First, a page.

China uses digital technologies to cut carbon emissions in transportation
The rapid development of digital technologies is prompting a shift in China's traditional transportation industry.
Achieving a fuel consumption of 27.75 liters per 100 km, Jiang Zhili, a 39-year-old truck driver from central China's Henan Province, was the runner-up in an online fuel-saving contest involving truck drivers.
In addition to excellent driving skills and experience, Jiang attributed his success to a mobile app that can monitor diesel consumption of vehicles in real time, evaluate drivers' operation and give reasonable suggestions after analysis.
Developed by Jiefang, a truck subsidiary of China's leading automaker FAW Group, the app was launched in 2019, which has made truck driving easier and more fuel-efficient.
Transport is responsible for around a quarter of direct CO2 emissions from fossil fuel combustion, according to statistics from a United Nations report on sustainable transport.
Carbon emissions by the transport sector in China account for about 10 percent of the country's total carbon emissions, with over 80 percent from the road freight transport, data showed.
As China strives to meet its commitment to peak carbon emissions before 2030 and achieve carbon neutrality before 2060, it has encouraged deep integration of new technologies like big data, Internet, artificial intelligence and blockchain with the transport sector, as well as more efforts to foster a green and low-carbon way of transport.
The total size of China's intelligent transportation market increased from 42 billion yuan (about 6.53 billion US dollars) in 2011 to 165.8 billion yuan in 2020, with an annual growth rate of about 20 percent, according to statistics released by China Intelligent Transportation Systems Association.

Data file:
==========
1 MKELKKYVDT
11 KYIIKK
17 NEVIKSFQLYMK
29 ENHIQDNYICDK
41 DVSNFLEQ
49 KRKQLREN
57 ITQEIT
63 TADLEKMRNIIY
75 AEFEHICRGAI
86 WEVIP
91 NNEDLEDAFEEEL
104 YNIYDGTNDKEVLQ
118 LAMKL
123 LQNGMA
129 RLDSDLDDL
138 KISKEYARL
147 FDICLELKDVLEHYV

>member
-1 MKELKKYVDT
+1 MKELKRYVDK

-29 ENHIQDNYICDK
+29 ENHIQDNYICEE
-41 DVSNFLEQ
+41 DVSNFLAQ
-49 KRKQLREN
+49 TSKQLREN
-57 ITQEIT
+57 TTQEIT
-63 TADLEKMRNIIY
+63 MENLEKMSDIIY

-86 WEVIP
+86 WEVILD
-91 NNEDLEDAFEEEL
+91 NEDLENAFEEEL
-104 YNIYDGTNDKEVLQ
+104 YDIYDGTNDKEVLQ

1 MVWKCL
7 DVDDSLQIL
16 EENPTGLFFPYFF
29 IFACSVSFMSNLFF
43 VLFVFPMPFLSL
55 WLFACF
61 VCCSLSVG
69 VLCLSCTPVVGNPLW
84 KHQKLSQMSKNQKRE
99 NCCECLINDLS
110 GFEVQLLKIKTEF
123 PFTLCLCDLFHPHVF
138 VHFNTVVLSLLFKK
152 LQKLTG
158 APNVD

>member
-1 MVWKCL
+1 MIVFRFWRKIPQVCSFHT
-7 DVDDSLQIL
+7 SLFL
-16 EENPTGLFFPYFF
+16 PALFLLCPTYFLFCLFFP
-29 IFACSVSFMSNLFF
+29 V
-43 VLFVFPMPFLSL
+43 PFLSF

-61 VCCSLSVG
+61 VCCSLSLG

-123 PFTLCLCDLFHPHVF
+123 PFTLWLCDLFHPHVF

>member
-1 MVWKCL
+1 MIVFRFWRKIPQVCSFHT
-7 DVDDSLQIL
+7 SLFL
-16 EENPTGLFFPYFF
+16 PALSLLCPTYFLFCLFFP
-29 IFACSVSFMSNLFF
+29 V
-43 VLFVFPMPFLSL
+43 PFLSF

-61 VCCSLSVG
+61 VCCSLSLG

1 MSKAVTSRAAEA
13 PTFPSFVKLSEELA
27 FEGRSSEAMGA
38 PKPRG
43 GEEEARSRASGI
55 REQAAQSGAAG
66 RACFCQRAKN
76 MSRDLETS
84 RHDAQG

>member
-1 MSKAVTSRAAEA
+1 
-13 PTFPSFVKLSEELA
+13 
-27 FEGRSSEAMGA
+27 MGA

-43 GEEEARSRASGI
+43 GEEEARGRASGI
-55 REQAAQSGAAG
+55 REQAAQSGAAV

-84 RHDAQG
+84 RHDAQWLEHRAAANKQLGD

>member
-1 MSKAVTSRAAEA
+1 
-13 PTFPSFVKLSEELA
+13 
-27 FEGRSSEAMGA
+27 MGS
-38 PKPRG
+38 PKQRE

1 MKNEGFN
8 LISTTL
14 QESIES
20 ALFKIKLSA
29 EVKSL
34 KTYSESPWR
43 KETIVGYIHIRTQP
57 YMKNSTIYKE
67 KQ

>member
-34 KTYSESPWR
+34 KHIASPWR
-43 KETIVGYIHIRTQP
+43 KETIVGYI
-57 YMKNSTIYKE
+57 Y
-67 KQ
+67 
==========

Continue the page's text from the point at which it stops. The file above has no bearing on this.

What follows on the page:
Manbang Group, China's leading domestic freight service platform, has used digitization to help reduce carbon emissions in transportation.
Headquartered in Guiyang, capital of southwest China's Guizhou Province, the company serves around one-fifth of the country's truck drivers, with businesses covering more than 300 cities nationwide.
With smart recommendations through the use of big data, Manbang Group helps truck drivers find goods quickly and reduces empty-load rates and fuel consumption, cutting carbon emissions by an estimated 330,000 tons in 2020, the company said.
"We actively fulfill our social responsibilities and obligations by promoting cost reduction, efficiency, energy conservation and emission reduction in the logistics industry," said Xu Qiang, vice president of Manbang Group.
In the future, the company will establish a carbon emission management platform, optimize the transportation organization mode and promote the use of new energy vehicles, Xu added.
Besides highway freight service, other sectors in the transportation field have also been adopting new technologies to tackle carbon emissions.
When an aircraft descends, putting the landing gear down too early will consume more fuel, while putting it too late will affect safety. Based on big data analysis, China Southern Airlines deduced the best height to drop the gear.
The company has also figured out other methods covering takeoff, flight and landing to save more fuel.
Data showed that from 2018 to 2020, China Southern Airlines aircraft had saved 127,000 tons of fuel and reduced carbon emissions by 401,000 tons.
"The full application of Internet and digital technology in the transportation sector plays an active role in improving the industry efficiency and reducing energy consumption and carbon emissions," said Tan Xiaoyu, a senior engineer at the Transport Planning and Research Institute of the Ministry of Transport.